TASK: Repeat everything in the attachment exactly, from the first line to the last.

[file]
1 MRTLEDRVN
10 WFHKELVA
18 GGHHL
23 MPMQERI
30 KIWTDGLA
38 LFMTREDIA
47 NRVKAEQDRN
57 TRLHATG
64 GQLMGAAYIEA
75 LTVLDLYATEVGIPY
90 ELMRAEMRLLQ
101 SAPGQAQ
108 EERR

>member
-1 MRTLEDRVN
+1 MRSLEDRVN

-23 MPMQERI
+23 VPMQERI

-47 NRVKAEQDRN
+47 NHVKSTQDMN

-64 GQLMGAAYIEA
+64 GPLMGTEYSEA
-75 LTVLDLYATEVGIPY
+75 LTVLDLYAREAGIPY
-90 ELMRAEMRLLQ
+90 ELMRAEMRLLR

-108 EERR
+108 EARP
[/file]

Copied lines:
1 MRTLEDRVN
10 WFHKELVA
18 GGHHL
23 MPMQERI
30 KIWTDGLA
38 LFMTREDIA
47 NRVKAEQDRN
57 TRLHATG
64 GQLMGAAYIEA
75 LTVLDLYATEVGIPY
90 ELMRAEMRLLQ
101 SAPGQAQ
108 EERR

>member
-1 MRTLEDRVN
+1 MRSLEDRVN

-23 MPMQERI
+23 VPMQERI

-47 NRVKAEQDRN
+47 NHVKSTQDMN

-64 GQLMGAAYIEA
+64 GPLMGTEYSEA
-75 LTVLDLYATEVGIPY
+75 LTVLDLYAREAGIPY
-90 ELMRAEMRLLQ
+90 ELMRAEMRLLR

-108 EERR
+108 EARP